One of the most memorable by-chance occasions was when the males of our group were welcomed into two mosques consecrated in the earliest years of Islam – As-Salahi Al-Kabir Mosque and Al-Naser Mosque. There, we were all-but-rushed inside amidst enthusiastic embraces and the cleansing of face, hands, and feet, before being shown around the mosques, themselves, and told of their incredible histories, belonging to that of the Romans, Byzantines, the early Islamic caliphates, Frankish crusaders, Ottoman Turks, and, finally, concluding in the challenging political maelstrom in which the region finds itself to this day.
 
Notably, the traditional cuisine was even better than I had been told it would be. Much of the preparation and cooking is done in the open streets, with spits of well-seasoned and delicately-prepared chicken, beef, and lamb on display for passers-by, as well as all sorts of falafel, flatbread and pizza, shawarma, rice, turnips, pickles, and onions, not to mention various salads being freshly mixed just inside the storefront, amidst an impossible variety of seasoning, primarily sumac and oregano. Many such places still employ ancient clay ovens (a tabun oven, used primarily for baking bread), which are communal, and in which one places their pots for long-term cooking from a few hours to even days, and which volunteers (predominantly, women) maintain.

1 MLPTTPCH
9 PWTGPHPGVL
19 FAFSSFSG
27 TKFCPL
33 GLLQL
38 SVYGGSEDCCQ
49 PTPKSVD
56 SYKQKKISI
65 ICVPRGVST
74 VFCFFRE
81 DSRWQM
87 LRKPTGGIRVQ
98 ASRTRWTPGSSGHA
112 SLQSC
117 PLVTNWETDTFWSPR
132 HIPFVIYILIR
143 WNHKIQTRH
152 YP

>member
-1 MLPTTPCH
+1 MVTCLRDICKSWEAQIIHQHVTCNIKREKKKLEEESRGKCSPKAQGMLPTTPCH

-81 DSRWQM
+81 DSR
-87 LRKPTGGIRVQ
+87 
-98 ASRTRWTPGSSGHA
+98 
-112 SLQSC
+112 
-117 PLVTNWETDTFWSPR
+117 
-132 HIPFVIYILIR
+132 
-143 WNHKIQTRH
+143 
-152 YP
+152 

Ramallah, in particular, is a relatively liberal city, with stores selling 'Canadian Club' and all assortments of locally-produced beer, Arak (a Levantine spirit), as well as imported alcohol, and a significant minority of women who chose to not don the hijab, chador, or niqab.